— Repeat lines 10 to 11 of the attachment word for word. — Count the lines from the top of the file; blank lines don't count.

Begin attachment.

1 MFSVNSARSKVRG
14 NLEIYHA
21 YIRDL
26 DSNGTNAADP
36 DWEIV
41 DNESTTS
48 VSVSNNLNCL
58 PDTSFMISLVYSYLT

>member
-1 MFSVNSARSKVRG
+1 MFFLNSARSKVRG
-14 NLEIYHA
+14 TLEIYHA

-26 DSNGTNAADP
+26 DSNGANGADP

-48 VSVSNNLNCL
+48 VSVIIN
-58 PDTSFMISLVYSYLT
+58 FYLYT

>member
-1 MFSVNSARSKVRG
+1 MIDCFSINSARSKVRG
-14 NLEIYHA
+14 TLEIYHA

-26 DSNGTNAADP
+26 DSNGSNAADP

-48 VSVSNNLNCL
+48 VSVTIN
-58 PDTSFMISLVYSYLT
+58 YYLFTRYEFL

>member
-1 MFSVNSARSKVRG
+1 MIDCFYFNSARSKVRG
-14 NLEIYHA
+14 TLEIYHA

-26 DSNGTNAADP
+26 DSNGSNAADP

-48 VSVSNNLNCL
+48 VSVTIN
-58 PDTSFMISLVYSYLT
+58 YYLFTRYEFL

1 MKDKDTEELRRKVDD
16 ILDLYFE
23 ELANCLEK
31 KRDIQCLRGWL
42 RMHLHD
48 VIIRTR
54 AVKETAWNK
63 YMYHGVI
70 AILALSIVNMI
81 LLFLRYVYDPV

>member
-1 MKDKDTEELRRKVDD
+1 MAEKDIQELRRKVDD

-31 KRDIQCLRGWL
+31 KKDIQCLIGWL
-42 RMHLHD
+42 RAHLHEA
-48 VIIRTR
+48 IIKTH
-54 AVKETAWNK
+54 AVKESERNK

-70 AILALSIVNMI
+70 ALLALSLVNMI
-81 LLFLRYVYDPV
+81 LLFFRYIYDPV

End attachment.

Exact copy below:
-1 MFSVNSARSKVRG
+1 MFFLNSARSKVRG